4. The Guardian ran stories of these 48 hours of street protests on July 7 and July 8, 1988 (the quotes are from The Guardian of July 8, p.11). According to the story of July 7, the striking workers’ banners proclaimed such things as, "We want to be free in a socialist country," and "Down with the government." Both slogans seemed to indicate workers’ lack of enthusiasm for the capitalist reforms then being imposed by the government.
5. These events are described in The Guardian, October 10, 1988 p. 24, and October 11, 1988, p. 10. "Titograd" has since reverted to its ancient name, "Podgorica."
6. Christopher Bennett, Yugoslavia’s Bloody Collapse: Causes, Course, and Consequences (New York: New York University Press, 1994), p. 69.
7. Wall Street Journal, December 21, 1989, p. 1.
8. The Guardian, April 26, 1991, p. 32.
9. Laura Silber and Allan Little draw a similar conclusion, though they attribute the dismemberment of the country to a different rationale: "This book shows that Yugoslavia did not die a natural death. Rather, it was deliberately killed off by men who had nothing to gain and everything to lose from a peaceful transition from state socialism and one-party rule to free-market democracy....[D]espite the appearance of chaos, the wars have been prosecuted with terrifying rationality by protagonists playing long-term power games." Yugoslavia: Death of a Nation (New York: Penguin Books, 1997), pp. 25, 27. The argument of their book, however, begs the question of the key reason for the conflict: as a succession of Yugoslav leaders learned to their grief, "peaceful transition...to free-market democracy [sic]" was impossible, not because of the ambitions of individual leaders, but because massive workers’ resistance to capitalist restructuring blocked the way. According to a British diplomat on the scene in April, 1991, "while the mounting industrial unrest in Serbia, the biggest of the republics, poses a threat to Mr. Milosevic, any serious economic restructuring there would be a greater risk." (The Guardian, April 26, 1991, p. 32.) Milosevic and other ex-Communist leaders obviously preferred ethnic conflict, which strengthened their hand, to class war, which threatened to pull them under. Silber, the Balkans Correspondent for the London Financial Times, and Little, a BBC reporter, avoid dealing with this central contradiction in their argument by not dealing with the working class in their book at all, except in the guise of nationalist mobs.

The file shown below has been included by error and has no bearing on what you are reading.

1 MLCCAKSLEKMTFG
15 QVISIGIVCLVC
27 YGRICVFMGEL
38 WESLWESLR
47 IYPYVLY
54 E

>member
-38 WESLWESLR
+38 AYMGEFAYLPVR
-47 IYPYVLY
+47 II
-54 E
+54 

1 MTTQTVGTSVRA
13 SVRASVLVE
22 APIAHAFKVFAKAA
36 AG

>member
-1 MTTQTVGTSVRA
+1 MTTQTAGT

10. Lenard Cohen, Broken Bonds: Yugoslavia’s Disintegration and Balkan Politics in Transition, (Boulder, CO: Westview Press, 1995) p. 56.